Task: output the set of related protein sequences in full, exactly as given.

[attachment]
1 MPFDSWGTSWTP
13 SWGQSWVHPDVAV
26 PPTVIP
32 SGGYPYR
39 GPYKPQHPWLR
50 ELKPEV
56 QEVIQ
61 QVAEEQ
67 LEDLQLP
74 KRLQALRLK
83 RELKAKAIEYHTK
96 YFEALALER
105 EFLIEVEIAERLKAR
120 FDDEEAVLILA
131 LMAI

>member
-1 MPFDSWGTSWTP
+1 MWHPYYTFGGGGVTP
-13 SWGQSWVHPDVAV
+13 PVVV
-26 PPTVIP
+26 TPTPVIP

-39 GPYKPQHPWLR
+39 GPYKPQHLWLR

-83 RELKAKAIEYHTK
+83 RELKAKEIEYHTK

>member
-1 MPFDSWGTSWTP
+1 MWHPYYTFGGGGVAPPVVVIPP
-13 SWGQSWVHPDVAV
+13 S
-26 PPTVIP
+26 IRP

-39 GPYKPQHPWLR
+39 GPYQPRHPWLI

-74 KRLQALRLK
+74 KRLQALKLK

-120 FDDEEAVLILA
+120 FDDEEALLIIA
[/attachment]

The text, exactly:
1 MPFDSWGTSWTP
13 SWGQSWVHPDVAV
26 PPTVIP
32 SGGYPYR
39 GPYKPQHPWLR
50 ELKPEV
56 QEVIQ
61 QVAEEQ
67 LEDLQLP
74 KRLQALRLK
83 RELKAKAIEYHTK
96 YFEALALER
105 EFLIEVEIAERLKAR
120 FDDEEAVLILA
131 LMAI

>member
-1 MPFDSWGTSWTP
+1 MWHPYYTFGGGGVTP
-13 SWGQSWVHPDVAV
+13 PVVV
-26 PPTVIP
+26 TPTPVIP

-39 GPYKPQHPWLR
+39 GPYKPQHLWLR

-83 RELKAKAIEYHTK
+83 RELKAKEIEYHTK

>member
-1 MPFDSWGTSWTP
+1 MWHPYYTFGGGGVAPPVVVIPP
-13 SWGQSWVHPDVAV
+13 S
-26 PPTVIP
+26 IRP

-39 GPYKPQHPWLR
+39 GPYQPRHPWLI

-74 KRLQALRLK
+74 KRLQALKLK

-120 FDDEEAVLILA
+120 FDDEEALLIIA